Lucy King, Cam Reid, Dixie Morrison, Jon Mayer, Ben Parson, Tommy Veitch, Nick Stoico, Sean Fidler, Ben Parra, Alex Kinmonth, David Yanofsky, Kelly Xing, Morgan Evans, Erik Sweet, Margaret Hoffman, Madeline Monroe, Adeline Bakewell, Maggie Prentice, Sonie Boor, Lauren Pauplis, Rebekah Shenton, Bo Graham
Sykes running for re-election to School Committee
To the Editor:
I am a candidate for re-election to the Carlisle School Committee because I see a need for continuity on that committee. There are many continuing and important issues to be resolved that can have a long-term effect on the nature of the town and the success of Carlisle students as they mature in a changing world. Educational costs are by far the biggest part of the town budget and as both federal and state support for education decrease, the town is indeed challenged to support a greater proportion of these costs through local property taxes and school fees.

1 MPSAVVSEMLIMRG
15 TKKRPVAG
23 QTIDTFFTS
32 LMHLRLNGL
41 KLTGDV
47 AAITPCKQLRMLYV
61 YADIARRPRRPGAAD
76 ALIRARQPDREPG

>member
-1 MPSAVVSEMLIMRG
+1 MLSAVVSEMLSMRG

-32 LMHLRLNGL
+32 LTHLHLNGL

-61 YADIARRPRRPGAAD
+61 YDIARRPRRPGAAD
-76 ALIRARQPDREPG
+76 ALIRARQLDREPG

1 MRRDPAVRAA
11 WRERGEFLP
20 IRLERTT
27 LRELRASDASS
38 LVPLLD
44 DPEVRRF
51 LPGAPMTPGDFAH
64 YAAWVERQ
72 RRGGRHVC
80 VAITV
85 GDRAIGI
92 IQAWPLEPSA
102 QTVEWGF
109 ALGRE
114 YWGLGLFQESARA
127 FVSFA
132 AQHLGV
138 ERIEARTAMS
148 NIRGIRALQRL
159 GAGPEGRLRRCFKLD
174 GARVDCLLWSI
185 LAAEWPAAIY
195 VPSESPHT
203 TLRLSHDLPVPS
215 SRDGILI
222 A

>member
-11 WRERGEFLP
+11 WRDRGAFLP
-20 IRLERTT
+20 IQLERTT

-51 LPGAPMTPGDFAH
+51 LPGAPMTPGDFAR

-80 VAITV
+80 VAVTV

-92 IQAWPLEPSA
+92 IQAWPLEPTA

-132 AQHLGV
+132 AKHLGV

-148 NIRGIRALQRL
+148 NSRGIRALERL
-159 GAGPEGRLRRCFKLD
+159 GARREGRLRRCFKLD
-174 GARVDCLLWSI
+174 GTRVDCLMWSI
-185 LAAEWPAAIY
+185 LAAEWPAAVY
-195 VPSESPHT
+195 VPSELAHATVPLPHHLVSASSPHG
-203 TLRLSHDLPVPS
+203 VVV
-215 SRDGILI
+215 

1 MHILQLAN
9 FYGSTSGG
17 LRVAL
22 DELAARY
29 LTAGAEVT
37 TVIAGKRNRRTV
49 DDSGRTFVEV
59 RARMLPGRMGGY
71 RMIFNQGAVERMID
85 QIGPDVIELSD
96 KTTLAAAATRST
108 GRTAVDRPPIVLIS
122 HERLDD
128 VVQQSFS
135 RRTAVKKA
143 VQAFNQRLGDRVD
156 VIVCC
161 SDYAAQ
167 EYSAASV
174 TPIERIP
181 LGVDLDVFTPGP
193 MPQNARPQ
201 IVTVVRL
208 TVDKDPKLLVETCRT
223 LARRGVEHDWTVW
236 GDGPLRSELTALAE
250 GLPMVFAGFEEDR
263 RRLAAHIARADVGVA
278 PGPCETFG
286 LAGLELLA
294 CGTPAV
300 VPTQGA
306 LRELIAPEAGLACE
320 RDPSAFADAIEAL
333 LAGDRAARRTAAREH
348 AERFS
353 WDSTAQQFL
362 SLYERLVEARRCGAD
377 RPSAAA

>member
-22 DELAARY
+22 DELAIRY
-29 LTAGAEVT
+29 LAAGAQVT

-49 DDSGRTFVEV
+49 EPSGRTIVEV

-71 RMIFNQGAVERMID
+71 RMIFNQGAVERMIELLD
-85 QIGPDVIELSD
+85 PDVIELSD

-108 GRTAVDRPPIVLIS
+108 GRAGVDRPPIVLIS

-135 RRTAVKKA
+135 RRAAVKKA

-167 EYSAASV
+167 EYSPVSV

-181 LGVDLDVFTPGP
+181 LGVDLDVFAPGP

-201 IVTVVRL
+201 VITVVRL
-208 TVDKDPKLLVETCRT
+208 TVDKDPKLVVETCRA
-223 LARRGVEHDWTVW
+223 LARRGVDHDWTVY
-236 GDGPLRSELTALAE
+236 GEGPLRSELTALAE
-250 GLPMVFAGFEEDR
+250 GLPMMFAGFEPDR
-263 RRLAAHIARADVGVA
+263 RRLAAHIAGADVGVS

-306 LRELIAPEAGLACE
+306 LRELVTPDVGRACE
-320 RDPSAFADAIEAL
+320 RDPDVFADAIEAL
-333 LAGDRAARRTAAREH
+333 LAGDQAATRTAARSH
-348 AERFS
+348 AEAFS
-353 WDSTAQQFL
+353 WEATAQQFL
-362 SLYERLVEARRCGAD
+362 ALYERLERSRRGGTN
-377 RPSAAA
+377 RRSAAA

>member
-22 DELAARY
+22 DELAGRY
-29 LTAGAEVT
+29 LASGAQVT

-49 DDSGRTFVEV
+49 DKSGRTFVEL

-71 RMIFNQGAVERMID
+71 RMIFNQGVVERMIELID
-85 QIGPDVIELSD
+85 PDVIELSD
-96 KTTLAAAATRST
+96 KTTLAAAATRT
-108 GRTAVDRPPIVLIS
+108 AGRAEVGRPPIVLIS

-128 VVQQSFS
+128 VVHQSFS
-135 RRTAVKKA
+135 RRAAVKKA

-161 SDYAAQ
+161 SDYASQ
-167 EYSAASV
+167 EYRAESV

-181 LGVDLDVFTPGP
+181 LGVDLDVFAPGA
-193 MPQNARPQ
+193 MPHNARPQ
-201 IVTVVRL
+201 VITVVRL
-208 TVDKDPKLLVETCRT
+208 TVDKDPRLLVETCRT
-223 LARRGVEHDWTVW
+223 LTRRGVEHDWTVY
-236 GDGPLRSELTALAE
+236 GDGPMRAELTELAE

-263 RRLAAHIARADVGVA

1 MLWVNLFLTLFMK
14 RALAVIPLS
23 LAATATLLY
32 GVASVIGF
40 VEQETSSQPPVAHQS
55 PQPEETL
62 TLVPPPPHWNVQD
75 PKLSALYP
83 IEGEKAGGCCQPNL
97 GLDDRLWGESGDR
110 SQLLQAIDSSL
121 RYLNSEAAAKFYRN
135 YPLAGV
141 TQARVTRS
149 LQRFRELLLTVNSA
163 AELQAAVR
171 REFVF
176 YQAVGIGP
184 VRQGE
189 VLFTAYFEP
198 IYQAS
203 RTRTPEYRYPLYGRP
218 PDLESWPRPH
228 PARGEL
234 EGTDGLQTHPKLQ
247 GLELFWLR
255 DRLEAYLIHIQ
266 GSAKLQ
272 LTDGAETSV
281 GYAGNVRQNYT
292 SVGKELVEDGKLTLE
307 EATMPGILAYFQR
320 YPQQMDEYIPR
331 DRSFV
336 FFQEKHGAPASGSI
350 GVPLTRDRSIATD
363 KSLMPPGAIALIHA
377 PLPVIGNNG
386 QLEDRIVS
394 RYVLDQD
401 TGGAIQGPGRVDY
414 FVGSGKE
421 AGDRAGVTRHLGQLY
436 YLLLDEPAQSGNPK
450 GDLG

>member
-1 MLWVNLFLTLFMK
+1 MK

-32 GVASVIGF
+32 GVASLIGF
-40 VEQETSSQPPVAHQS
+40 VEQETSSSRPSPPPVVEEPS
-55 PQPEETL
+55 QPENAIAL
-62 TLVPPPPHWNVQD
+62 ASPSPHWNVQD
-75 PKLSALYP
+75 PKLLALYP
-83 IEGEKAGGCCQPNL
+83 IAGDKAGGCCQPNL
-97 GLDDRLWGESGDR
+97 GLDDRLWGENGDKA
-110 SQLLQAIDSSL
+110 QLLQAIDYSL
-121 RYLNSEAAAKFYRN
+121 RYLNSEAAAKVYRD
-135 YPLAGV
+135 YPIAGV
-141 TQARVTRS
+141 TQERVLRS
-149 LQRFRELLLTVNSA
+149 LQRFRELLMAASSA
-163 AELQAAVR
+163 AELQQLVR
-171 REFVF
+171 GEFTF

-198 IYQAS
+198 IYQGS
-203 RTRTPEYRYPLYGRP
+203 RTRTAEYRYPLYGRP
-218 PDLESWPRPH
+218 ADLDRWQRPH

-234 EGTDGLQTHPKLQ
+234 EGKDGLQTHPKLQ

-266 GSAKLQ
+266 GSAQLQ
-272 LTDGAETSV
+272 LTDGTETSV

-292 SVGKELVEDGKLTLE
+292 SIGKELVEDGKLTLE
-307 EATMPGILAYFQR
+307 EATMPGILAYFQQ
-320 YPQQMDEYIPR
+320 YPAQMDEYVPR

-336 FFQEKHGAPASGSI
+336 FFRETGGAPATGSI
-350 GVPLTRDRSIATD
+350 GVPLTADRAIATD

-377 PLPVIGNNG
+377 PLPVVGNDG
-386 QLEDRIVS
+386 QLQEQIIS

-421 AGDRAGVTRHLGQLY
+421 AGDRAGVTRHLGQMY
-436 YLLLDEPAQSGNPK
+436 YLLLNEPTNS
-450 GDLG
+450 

My past experience includes six years as a member of the Scituate, Mass. School Committee and a number of years as a member of the Library Committee in that town. In Carlisle, I was a member of the School Council for a number of years and during my term on the Carlisle School Committee, I have also been a member of the School Building Committee, the Long Term Caps Committee and the Cell Tower Committee. My work experience is as a technical and management consultant to both industry and government. My wife Betsy Constantine and I have been residents of Carlisle since 1982.
Some of the issues that the School Committee must work with the town to address include:
1. Future housing needs, given uncertainties in population growth and children per household, as well as adapting new housing to the existing site,
2. Management of educational costs at a sustainable level,
3. Maintaining and improving the educational performance of the Carlisle Schools while addressing the changing needs of American education in a globalized world,
4. Addressing the requirements of the "No Child Left Behind" and equivalent legislation, balancing potentially major tuition costs with individual student needs.
I believe I can bring an impartial point of view and a strong analytical capability to the successful resolution of these and other educational issues. Given the demographic makeup of the town, there are no easy solutions.
Wendell G. Sykes
Indian Hill Road
© 2007 The